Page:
Flooding could cause sewage overflow or flooded basements
Blocked storm drains caused standing water and an obstacle for drivers on W. Capitol Dr. at N. 19th St. in Milwaukee. The Milwaukee Metropolitan Sewerage District took emergency sewage treatment steps at the Jones Island sewage treatment plant late Tuesday afternoon in an attempt to prevent combined sewer overflows and backups of sewage into residential basements, officials said. READ MOREPhoto: Image by Michael Sears
MILWAUKEE - Within the next few days, all this rain will run out of places to go.
It could end up as a sewage/water mixture in Lake Michigan, or in your basement.
Crews have spent the early morning hours of Wednesday pumping storm water out of sewers, disinfecting it and sending it into Lake Michigan.
The Milwaukee Metropolitan Sewerage District is allowed to send 100 million gallons every day into the lake, a level it can quickly reach with the recent heavy rains.
MMSD does that to keep basements from flooding, like Brandon Wing's did.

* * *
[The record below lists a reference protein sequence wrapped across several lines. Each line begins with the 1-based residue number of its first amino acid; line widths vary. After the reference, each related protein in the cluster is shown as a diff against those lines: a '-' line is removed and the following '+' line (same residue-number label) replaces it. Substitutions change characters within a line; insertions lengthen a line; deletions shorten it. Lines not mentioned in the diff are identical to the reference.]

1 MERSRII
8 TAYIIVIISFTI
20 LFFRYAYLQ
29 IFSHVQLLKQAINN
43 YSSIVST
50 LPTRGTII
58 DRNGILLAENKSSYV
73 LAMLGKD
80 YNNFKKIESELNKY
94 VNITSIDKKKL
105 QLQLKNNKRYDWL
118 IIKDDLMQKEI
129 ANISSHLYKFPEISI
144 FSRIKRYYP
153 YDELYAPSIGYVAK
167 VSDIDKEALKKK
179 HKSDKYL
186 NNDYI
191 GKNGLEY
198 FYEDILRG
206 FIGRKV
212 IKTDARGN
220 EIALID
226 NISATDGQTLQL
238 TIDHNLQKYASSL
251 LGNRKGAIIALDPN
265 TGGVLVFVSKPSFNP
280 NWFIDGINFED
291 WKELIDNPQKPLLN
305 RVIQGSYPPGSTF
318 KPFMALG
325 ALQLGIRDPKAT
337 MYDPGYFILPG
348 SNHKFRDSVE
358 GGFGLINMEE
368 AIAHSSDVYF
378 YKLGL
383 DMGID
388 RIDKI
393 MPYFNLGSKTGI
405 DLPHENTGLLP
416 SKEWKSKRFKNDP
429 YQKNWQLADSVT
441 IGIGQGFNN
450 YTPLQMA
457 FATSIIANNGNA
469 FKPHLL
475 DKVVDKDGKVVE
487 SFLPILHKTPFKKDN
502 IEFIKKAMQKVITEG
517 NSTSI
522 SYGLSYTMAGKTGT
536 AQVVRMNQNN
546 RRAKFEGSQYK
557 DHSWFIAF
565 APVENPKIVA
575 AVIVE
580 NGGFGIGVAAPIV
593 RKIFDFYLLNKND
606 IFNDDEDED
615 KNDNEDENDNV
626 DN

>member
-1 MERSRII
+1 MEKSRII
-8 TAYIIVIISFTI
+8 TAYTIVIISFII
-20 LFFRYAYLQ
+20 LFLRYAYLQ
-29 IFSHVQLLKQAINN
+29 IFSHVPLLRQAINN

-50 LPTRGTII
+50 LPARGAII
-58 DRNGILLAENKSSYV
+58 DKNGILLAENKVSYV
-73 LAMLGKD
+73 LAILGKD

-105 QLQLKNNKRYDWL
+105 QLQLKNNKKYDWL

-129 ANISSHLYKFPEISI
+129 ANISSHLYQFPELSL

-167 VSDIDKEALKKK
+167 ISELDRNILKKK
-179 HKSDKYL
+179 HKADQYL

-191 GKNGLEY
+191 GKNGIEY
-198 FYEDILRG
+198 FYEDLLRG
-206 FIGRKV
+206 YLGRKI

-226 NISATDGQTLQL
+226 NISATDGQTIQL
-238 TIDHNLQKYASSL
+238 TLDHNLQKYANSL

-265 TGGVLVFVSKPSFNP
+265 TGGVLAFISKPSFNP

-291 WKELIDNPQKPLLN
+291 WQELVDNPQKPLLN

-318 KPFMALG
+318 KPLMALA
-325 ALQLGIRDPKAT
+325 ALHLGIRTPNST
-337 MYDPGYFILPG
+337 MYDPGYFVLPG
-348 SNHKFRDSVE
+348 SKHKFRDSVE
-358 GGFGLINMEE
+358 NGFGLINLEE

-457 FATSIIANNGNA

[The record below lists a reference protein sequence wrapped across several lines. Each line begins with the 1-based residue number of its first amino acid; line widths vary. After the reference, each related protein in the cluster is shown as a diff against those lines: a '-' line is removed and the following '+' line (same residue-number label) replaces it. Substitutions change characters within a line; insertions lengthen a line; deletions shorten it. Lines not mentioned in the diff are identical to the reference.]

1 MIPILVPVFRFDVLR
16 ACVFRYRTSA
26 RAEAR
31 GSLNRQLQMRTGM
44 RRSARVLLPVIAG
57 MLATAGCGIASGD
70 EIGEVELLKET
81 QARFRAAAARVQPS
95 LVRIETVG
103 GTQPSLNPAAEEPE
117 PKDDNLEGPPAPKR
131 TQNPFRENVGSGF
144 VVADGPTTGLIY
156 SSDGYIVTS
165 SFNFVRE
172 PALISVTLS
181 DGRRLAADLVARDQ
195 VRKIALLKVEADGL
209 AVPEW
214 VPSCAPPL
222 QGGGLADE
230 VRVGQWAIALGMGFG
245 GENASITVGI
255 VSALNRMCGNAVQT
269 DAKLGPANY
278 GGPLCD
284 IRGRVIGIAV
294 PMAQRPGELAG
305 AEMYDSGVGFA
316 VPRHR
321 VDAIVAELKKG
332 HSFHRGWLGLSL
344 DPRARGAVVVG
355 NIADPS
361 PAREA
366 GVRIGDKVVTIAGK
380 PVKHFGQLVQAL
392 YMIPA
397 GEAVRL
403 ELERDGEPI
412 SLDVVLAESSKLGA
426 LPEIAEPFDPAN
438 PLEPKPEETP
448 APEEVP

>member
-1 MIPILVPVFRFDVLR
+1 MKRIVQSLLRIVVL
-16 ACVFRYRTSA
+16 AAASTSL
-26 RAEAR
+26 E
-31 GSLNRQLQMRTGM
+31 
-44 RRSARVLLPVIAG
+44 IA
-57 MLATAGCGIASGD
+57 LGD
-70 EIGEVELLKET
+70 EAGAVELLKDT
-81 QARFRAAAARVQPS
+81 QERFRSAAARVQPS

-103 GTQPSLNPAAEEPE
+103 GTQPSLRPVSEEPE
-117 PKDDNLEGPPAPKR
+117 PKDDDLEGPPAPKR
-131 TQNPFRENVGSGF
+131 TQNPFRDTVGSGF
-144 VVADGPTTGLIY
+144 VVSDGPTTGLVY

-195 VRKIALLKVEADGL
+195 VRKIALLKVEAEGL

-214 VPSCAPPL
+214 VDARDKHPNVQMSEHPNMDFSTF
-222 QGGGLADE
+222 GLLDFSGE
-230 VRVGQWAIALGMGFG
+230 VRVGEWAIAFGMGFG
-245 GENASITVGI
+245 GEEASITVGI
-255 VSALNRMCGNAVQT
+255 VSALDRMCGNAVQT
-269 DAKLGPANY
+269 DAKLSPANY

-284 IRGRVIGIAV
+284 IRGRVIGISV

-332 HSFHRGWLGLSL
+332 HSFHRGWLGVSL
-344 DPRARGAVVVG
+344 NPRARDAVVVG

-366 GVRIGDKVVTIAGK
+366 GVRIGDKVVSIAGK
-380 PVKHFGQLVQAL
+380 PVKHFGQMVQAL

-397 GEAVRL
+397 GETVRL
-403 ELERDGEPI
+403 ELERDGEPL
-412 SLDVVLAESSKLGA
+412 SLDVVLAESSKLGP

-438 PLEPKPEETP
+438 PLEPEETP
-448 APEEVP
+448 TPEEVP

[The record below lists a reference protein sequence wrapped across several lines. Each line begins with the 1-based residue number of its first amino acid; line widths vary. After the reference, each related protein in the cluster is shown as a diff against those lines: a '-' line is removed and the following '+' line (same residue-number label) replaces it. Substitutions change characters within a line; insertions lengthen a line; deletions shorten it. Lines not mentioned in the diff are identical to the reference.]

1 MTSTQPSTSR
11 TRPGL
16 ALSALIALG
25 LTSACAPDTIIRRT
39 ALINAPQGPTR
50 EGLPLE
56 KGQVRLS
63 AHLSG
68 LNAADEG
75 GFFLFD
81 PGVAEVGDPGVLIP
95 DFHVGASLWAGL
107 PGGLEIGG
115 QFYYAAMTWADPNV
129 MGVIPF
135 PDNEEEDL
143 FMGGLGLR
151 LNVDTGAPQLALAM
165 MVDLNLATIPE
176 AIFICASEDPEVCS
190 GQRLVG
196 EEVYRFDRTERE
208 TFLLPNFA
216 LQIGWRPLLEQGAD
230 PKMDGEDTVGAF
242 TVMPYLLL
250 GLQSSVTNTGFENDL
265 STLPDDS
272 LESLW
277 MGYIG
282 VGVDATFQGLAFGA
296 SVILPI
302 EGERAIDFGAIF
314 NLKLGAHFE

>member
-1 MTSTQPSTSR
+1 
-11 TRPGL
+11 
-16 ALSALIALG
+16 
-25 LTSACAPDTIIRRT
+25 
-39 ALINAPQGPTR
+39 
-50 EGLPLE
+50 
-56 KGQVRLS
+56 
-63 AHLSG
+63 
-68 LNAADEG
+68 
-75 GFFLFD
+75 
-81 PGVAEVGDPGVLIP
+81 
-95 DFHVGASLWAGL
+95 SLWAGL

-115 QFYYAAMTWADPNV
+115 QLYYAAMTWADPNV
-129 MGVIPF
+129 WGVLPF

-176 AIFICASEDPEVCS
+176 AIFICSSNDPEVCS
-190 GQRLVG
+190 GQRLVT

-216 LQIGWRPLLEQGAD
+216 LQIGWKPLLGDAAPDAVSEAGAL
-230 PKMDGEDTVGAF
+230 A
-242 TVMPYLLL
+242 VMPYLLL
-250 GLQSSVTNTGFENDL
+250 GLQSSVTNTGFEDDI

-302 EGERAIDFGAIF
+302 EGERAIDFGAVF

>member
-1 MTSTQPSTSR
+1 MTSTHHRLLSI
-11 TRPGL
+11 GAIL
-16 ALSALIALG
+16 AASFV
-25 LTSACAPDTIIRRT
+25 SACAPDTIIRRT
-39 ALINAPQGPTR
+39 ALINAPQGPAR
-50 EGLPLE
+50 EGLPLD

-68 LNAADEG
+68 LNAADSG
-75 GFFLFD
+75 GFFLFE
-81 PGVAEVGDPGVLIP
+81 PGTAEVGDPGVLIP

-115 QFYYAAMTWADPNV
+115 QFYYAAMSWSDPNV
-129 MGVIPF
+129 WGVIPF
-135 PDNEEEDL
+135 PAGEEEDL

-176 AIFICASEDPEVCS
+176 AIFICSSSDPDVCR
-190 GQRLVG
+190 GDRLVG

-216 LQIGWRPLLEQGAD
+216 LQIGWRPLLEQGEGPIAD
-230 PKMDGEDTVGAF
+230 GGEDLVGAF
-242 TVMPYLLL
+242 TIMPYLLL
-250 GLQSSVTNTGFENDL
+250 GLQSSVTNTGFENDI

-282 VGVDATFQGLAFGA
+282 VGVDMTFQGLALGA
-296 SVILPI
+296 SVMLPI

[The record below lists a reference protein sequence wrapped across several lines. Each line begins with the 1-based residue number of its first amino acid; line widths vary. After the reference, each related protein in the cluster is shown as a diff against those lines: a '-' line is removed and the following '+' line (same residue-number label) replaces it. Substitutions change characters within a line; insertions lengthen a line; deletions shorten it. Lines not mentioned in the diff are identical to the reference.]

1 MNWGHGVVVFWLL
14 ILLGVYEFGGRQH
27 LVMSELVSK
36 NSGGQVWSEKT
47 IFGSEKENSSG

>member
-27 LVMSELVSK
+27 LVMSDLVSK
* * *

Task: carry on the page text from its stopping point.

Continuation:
"I've been going through this for the past 6 years, but this is the worst right now because we just lost all the snow and that leaked down, and now the water and rain doesn't help me at all," said Wing, who lives in Wauwatosa.
There have been hundreds of calls already because of flooded basements over the past few days.
Considering the post-winter thaw and all the rain, home inspectors say this is a bad combination for homeowners, but there is something you can do to try and keep your property dry.
"The little things of just putting in a downspout, extending it seven feet away from the house and at the point of discharge, the water needs to flow away from the building and from that gutter. Otherwise, you can end up with thousands and thousands of dollars in repairs," explained Kevin Maynard of Open Hearth Home Inspections.